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05/27/2016 08:09 pm ET Updated May 28, 2017

Weekend Roundup: The 'Apology' That Matters Is to Never Again Use Nuclear Weapons

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This week, Barack Obama became the first sitting U.S. president to visit Hiroshima, incinerated and vaporized by American nuclear bombs 71 years ago. For the U.S., as with Japan's own wartime atrocities that still deeply rankle the emotions of its Asian neighbors, the profound apology that matters is not about the past but the future. It is about taking convincing actions today that ensure what happened in the past never happens again. That future-oriented apology remains lacking all around.

Writing from Tokyo, Ryan Takeshita is not looking for an apology or blame, for which he says Japan's own actions are not exempt. He proposes that, "talking about war as a general evil while not naming a particular country depoliticizes the issue. This approach may be helpful if it encourages the leaders of the world to stop pointing fingers and instead work together as a team for world peace and nuclear non-proliferation." These GIFs show Hiroshima then and now.

Historian Gar Alperovitz argues that, seven decades after the American bombing, the record is clear: the use of nuclear weapons did not lead to Japan's surrender and was not necessary. Rather, the Japanese military feared above all the imminent invasion of the Soviet Red Army. He also cites key U.S. military commanders at the time, such as Admiral William Leahy, who abhorred the decision. "'It is my opinion,'" he quotes Leahy as saying, "'that the use of this barbarous weapon at Hiroshima and Nagasaki was of no material assistance in our war against Japan. ... My own feeling was that in being the first to use it, we had adopted an ethical standard common to the barbarians of the Dark Ages. I was not taught to make war in that fashion, and wars cannot be won by destroying women and children.'"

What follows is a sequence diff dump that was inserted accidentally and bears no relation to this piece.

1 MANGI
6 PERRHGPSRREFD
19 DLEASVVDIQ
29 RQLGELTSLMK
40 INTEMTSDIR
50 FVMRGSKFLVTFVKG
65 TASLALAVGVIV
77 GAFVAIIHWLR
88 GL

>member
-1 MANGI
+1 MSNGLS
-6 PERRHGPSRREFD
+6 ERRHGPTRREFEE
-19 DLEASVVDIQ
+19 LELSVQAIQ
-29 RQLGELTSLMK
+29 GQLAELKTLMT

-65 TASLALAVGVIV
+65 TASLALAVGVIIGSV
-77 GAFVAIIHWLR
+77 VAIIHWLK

Writing from Beijing, Zhang Zhixin says Obama's visit to Hiroshima sends the wrong message to China. In his view, it allows Japanese conservatives to play the "victim" card and fortifies Japan's role as the front line state in containing China's rise. Coming on the heels of Obama's visit to Vietnam, where he lifted the embargo on arms sales, the Chinese have cause to worry that mending one old war wound is portending a new one. As Sam Roggeveen writes from Australia, though Obama said his action was not aimed at China, "Precisely no one, including the Chinese, believes this. So what was achieved by maintaining this fiction?"

Former French defense minister Paul Quilès calls for President Obama to convene "a multilateral nuclear disarmament process" in the wake of his Hiroshima visit. His worry is shared by many others concerned that a new arms race is underway as all nuclear powers -- the U.S., China, Russia, India, France, Pakistan and Great Britain -- are competitively upgrading their arsenals. MIT's Max Tegmark and Frank Wilczek point out the "trillion dollar question" -- the amount the U.S. is now spending on modernizing its nuclear forces -- none of the presidential candidates are addressing.

Writing from Istanbul, WorldPost Middle East Correspondent Sophia Jones reports on United Nations Secretary-General Ban Ki-moon's frustration that no leader of the advanced nations, except Angela Merkel, attended this week's humanitarian aid summit. She also reports on the civilians trapped in Fallujah, where U.S.-backed Iraqi forces are trying to take back the city from the self-proclaimed Islamic State. This video of a "sea cemetery" commemorating the deaths of Syrian refugees fleeing the war movingly highlights the ongoing human tragedy. The former British prime minister, Gordon Brown, was at the Istanbul summit in his role as U.N. special envoy for global education. He writes that a new fund -- "Education Can't Wait" -- has been set up to help educate children whose forced exile often lasts years in which they receive no schooling. In this week's "Forgotten Fact," we look at how Libya is saving migrants at sea only to trap them in dire conditions on land.